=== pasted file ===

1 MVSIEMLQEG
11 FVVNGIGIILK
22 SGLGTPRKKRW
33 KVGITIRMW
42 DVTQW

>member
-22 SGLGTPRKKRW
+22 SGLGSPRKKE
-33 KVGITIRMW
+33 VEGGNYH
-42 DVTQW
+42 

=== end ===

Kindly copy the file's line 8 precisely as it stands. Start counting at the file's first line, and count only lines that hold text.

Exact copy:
+22 SGLGSPRKKE